Portraits
For as long as I’ve been a photographer I’ve been compelled to make portraits. My
goal is to discover something universal about a person—something someone can
recognize and even identify with. The trick is to then depict that successfully
in a photograph.

Every photograph is a test–of both intellect and
aesthetics.

Rural South 
Observing the landscape and architecture of the rural south, I learned that beauty
can be found not just in things that are shiny and bright, but also in things
that are dark and decomposing.

A black basketball goal in a landscape of winter
weeds and bare trees—now that’s beautiful.

Didier Massard

As I continue to feature photographers that work in miniature or constructed realities, I would be remiss if I didn’t include French photographer, Didier Massard, who is also included in the Otherworldly exhibition at the Museum of Art and Design in New York City. Didier works slowly, completing only two or three images a year.

Born and raised in Paris, Didier received his Baccalaureate degree in art and archaeology from the University of Paris in 1975. “For twenty-five years he executed commercial work as a still photographer for clients in the world of fashion and cosmetics, photographing for labels including Chanel, Hermes, and many others. He launched his artistic career with the completion of his series Imaginary Journeys, a project that took him over ten years to complete. Now working exclusively on personal projects, he conceives of his works from the recesses of his imagination while drawing from our collective romantic and touristic notions of nationality and place.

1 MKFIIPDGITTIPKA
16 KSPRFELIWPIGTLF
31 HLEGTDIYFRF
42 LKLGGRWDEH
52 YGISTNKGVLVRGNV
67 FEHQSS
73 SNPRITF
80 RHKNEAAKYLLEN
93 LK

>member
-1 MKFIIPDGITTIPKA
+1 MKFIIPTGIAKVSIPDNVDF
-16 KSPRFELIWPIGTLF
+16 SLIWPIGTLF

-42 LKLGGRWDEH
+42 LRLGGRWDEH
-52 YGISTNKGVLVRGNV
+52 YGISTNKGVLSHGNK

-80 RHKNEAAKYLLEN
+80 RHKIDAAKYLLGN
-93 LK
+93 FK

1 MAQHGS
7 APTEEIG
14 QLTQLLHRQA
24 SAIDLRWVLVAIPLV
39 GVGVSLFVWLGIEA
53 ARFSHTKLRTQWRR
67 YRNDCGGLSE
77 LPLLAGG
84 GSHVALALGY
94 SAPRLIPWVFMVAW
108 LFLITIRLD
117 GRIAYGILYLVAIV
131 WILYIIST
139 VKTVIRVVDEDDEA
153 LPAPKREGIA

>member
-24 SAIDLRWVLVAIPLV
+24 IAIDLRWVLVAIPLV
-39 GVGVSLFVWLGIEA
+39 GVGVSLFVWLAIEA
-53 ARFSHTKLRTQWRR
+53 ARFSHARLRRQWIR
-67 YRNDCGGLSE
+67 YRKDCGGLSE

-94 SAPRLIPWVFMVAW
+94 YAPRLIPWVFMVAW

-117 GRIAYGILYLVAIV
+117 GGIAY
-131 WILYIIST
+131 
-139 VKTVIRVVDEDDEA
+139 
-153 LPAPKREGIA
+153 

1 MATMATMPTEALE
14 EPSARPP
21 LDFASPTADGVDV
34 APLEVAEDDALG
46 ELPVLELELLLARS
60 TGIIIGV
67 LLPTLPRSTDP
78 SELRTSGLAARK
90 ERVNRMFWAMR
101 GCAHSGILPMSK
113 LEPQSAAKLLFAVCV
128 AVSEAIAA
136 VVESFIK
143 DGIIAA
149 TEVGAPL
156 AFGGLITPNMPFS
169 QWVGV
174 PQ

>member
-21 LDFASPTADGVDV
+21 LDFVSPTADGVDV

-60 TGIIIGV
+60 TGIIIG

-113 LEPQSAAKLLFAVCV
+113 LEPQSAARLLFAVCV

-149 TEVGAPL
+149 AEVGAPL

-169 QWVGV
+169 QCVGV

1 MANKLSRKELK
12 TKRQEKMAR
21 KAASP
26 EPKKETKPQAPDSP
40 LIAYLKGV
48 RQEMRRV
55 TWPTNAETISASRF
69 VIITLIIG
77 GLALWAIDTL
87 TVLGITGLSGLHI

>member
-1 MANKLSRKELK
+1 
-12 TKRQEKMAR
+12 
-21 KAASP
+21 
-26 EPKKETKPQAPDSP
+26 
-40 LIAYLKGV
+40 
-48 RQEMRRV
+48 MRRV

He has created many exotic locales within his studio, evoking the lands of Ireland, China, India, Holland, and the cliffs of Normandy. Massard works for long periods on each of these tableaux, and ruminates that “each image is the completion of an inner imaginary journey.” Roberta Smith wrote of his work in The New York Times, stating “color and space combine with fastidious detail to create a sense of illusion and artifice that is more usual to painting, Magic Realist painting in particular…one’s willingness to suspend disbelief is a measure of Massard’s skill.”

The work below comes from three bodies of work, Territories 2003-2011, Artificial Paradise 1999-2003, and Imaginary Journeys 1993-1999.

April Garden, 2009

The Gate, 1997

Spring Tree, 2002

Waterfall, 2001

Underwater Garden, 2005

November, 2007

Rhinoceros, 2004

Caravan, 1996

Mangrove, 2003

Glacier, 2005

The Marsh, 2006

Massard rose to success and notoriety in the world of Photography, as far back as 1975. Starting out as an assistant to Henri Langlois, he gained a most impressive commercial clientele, including Chanel, Vogue, Elle, Cartier, and many more. But Massard wanted something else, so he turned the page on his commercial career.
Around 10 years ago, Massard began working on his own dreamy projects. He wanted to travel the world and photograph the landscapes he dreamed of in far off places. He came to realize that these places did not look as he had imagined them. He decided to build these visions in models he would carefully craft in excruciating detail, and photograph them.